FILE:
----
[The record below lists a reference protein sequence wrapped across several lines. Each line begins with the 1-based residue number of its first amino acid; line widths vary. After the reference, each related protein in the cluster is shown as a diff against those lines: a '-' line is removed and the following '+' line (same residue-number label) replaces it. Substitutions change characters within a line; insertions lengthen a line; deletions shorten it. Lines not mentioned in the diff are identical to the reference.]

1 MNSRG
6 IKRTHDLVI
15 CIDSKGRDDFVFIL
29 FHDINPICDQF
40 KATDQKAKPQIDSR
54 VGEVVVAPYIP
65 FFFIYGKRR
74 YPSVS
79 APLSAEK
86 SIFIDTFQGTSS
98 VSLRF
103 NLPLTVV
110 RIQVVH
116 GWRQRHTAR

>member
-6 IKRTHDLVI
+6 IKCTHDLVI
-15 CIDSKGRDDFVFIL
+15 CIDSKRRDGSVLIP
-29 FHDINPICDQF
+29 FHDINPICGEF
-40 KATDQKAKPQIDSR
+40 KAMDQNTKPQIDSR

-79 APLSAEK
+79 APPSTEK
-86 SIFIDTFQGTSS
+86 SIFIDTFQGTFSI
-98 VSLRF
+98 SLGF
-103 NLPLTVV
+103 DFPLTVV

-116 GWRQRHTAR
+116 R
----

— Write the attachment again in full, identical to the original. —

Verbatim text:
[The record below lists a reference protein sequence wrapped across several lines. Each line begins with the 1-based residue number of its first amino acid; line widths vary. After the reference, each related protein in the cluster is shown as a diff against those lines: a '-' line is removed and the following '+' line (same residue-number label) replaces it. Substitutions change characters within a line; insertions lengthen a line; deletions shorten it. Lines not mentioned in the diff are identical to the reference.]

1 MNSRG
6 IKRTHDLVI
15 CIDSKGRDDFVFIL
29 FHDINPICDQF
40 KATDQKAKPQIDSR
54 VGEVVVAPYIP
65 FFFIYGKRR
74 YPSVS
79 APLSAEK
86 SIFIDTFQGTSS
98 VSLRF
103 NLPLTVV
110 RIQVVH
116 GWRQRHTAR

>member
-6 IKRTHDLVI
+6 IKCTHDLVI
-15 CIDSKGRDDFVFIL
+15 CIDSKRRDGSVLIP
-29 FHDINPICDQF
+29 FHDINPICGEF
-40 KATDQKAKPQIDSR
+40 KAMDQNTKPQIDSR

-79 APLSAEK
+79 APPSTEK
-86 SIFIDTFQGTSS
+86 SIFIDTFQGTFSI
-98 VSLRF
+98 SLGF
-103 NLPLTVV
+103 DFPLTVV

-116 GWRQRHTAR
+116 R